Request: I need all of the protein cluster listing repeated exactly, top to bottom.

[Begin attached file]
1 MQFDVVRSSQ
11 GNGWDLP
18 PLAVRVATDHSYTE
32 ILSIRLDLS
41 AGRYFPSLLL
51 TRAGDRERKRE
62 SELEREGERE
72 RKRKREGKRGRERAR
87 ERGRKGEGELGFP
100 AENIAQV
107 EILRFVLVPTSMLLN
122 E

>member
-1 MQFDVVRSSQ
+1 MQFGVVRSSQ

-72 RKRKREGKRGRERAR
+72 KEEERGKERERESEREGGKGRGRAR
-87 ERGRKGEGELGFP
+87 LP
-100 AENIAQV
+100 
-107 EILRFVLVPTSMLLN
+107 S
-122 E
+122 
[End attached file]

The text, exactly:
1 MQFDVVRSSQ
11 GNGWDLP
18 PLAVRVATDHSYTE
32 ILSIRLDLS
41 AGRYFPSLLL
51 TRAGDRERKRE
62 SELEREGERE
72 RKRKREGKRGRERAR
87 ERGRKGEGELGFP
100 AENIAQV
107 EILRFVLVPTSMLLN
122 E

>member
-1 MQFDVVRSSQ
+1 MQFGVVRSSQ

-72 RKRKREGKRGRERAR
+72 KEEERGKERERESEREGGKGRGRAR
-87 ERGRKGEGELGFP
+87 LP
-100 AENIAQV
+100 
-107 EILRFVLVPTSMLLN
+107 S
-122 E
+122 